2Gregersen, NT, Flint, A, Bitz, C, et al. (2008) Reproducibility and power of ad libitum energy intake assessed by repeated single meals. Am J Clin Nutr 87, 12771281.
3Silverstone, T, Fincham, J & Brydon, J (1980) A new technique for the continuous measurement of food intake in man. Am J Clin Nutr 33, 18521855.
4Bingham, SA, Cassidy, A, Cole, TJ, et al. (1995) Validation of weighed records and other methods of dietary assessment using the 24 h urine nitrogen technique and other biological markers. Br J Nutr 73, 531550.
5Schoeller, DA (1995) Limitations in the assessment of dietary energy intake by self-report. Metabolism 44, 1822.
6Lichtman, SW, Pisarska, K, Berman, ER, et al. (1992) Discrepancy between self-reported and actual caloric intake and exercise in obese subjects. N Engl J Med 327, 18931898.
7Hill, RJ & Davies, PS (2001) The validity of self-reported energy intake as determined using the doubly labelled water technique. Br J Nutr 85, 415430.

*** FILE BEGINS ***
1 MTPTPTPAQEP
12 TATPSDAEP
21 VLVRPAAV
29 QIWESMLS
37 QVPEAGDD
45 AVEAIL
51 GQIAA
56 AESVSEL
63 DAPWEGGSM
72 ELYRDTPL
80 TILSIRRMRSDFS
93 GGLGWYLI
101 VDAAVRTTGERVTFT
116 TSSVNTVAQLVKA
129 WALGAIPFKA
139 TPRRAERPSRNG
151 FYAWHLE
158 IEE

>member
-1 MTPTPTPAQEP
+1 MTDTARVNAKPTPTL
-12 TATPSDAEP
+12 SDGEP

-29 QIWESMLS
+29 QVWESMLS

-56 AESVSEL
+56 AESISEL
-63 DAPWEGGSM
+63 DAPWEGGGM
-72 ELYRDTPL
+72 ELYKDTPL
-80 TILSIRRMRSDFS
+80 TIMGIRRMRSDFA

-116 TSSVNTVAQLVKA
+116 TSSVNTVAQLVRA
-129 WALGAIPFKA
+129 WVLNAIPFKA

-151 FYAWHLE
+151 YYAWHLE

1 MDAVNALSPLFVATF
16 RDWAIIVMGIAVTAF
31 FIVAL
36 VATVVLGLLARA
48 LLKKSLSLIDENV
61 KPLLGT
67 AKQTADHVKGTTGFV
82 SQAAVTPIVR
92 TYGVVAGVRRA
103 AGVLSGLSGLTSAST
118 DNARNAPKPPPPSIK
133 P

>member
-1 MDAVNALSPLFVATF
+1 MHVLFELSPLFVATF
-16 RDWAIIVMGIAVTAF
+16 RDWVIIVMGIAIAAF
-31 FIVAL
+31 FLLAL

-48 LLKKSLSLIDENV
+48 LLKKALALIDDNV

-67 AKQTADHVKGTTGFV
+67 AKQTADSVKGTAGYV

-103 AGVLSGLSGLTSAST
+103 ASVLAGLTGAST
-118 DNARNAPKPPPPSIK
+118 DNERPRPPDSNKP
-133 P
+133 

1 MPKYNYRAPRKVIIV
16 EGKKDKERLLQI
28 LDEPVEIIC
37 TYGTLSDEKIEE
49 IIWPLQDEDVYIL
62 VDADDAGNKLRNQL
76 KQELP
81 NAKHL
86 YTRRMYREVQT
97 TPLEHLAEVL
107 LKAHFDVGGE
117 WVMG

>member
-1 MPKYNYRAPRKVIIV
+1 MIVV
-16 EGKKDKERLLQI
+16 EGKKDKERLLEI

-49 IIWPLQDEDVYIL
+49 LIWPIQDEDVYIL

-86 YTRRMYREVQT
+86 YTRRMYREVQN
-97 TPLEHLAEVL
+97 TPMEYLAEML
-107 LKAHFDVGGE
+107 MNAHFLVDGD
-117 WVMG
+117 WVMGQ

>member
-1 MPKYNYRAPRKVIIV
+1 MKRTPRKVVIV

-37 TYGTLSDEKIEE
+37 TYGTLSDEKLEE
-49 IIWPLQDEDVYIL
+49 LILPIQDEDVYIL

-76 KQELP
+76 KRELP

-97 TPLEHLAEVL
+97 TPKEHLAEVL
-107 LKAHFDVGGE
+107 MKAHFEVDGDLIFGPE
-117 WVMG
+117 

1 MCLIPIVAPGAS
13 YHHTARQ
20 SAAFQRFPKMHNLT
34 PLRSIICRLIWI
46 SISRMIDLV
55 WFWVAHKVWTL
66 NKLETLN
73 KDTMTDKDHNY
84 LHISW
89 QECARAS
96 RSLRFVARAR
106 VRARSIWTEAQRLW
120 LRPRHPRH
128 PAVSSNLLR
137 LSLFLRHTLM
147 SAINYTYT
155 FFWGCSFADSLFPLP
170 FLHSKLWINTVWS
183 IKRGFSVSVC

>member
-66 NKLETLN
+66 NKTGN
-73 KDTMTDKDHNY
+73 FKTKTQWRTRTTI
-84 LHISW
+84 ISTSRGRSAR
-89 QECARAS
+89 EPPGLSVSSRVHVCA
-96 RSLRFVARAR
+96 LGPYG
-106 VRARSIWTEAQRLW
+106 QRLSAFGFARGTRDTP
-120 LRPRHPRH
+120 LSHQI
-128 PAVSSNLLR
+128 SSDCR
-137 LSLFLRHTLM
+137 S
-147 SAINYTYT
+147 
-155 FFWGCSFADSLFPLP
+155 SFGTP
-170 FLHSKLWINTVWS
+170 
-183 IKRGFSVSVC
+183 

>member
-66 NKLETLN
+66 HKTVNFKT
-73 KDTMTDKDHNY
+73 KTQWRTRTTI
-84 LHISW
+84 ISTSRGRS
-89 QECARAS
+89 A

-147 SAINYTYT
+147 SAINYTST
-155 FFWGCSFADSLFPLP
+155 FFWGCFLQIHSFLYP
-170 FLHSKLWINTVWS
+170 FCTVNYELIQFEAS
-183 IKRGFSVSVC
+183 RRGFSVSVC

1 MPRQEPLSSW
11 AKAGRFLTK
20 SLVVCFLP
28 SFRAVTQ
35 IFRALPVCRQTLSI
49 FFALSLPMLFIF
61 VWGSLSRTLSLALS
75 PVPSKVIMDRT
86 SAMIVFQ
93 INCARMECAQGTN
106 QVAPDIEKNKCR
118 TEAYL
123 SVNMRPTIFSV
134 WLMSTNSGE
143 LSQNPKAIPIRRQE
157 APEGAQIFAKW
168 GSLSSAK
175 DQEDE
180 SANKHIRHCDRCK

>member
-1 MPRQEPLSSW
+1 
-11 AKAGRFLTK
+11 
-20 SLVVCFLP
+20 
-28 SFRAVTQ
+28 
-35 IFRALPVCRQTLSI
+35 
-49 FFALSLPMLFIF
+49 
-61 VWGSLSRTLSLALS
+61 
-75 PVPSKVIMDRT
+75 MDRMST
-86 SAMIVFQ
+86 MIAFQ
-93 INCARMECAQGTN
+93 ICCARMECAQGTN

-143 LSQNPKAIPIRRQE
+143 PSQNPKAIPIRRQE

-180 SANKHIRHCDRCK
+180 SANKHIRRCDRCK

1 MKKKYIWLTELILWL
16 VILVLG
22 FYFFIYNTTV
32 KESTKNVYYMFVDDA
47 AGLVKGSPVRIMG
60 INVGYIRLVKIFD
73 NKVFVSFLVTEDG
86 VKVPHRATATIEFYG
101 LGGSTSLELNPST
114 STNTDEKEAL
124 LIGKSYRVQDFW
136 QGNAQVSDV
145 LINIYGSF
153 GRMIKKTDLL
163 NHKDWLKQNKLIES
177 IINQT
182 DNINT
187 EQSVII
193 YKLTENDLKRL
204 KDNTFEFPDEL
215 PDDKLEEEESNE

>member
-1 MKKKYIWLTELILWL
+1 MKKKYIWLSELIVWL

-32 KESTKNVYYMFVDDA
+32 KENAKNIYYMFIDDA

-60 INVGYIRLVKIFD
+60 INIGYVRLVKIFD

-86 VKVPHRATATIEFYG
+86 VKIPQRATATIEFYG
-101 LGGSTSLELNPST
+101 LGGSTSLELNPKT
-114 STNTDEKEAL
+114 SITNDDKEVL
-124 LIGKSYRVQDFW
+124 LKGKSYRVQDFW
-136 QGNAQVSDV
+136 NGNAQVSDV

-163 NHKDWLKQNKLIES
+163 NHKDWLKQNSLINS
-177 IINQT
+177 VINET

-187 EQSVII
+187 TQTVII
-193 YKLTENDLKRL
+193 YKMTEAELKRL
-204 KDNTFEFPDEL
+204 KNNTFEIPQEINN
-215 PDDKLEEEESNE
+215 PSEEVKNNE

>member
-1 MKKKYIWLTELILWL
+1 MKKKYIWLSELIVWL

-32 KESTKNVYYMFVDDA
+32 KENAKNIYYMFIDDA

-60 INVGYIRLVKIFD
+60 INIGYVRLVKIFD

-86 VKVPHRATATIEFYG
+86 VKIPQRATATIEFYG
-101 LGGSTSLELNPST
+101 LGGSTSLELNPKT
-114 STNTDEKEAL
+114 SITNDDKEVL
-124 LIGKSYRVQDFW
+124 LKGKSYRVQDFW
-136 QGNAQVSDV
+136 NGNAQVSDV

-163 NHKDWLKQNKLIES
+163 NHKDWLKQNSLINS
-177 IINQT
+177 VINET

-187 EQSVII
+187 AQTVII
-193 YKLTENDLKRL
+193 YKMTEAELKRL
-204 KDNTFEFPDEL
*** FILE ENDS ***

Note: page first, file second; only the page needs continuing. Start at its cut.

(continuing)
8Heitmann, BL (1993) The influence of fatness, weight change, slimming history and other lifestyle variables on diet reporting in Danish men and women aged 35–65 years. Int J Obes Relat Metab Disord 17, 329336.
9Lafay, L, Basdevant, A, Charles, MA, et al. (1997) Determinants and nature of dietary underreporting in a free-living population: the Fleurbaix Laventie Ville Sante (FLVS) Study. Int J Obes Relat Metab Disord 21, 567573.
10Johnson, RK (2002) Dietary intake – how do we measure what people are really eating? Obes Res 10, Suppl. 1, 63S68S.
11Skov, AR, Toubro, S, Raben, A, et al. (1997) A method to achieve control of dietary macronutrient composition in ad libitum diets consumed by free-living subjects. Eur J Clin Nutr 51, 667672.
12Flood, JE, Roe, LS & Rolls, BJ (2006) The effect of increased beverage portion size on energy intake at a meal. J Am Diet Assoc 106, 19841990, discussion 1990–1981.
13DellaValle, DM, Roe, LS & Rolls, BJ (2005) Does the consumption of caloric and non-caloric beverages with a meal affect energy intake? Appetite 44, 187193.
14Bingham, SA, Gill, C, Welch, A, et al. (1994) Comparison of dietary assessment methods in nutritional epidemiology: weighed records v. 24 h recalls, food-frequency questionnaires and estimated-diet records. Br J Nutr 72, 619643.
15Chaput, JP, Drapeau, V, Poirier, P, et al. (2008) Glycemic instability and spontaneous energy intake: association with knowledge-based work. Psychosom Med 70, 797804.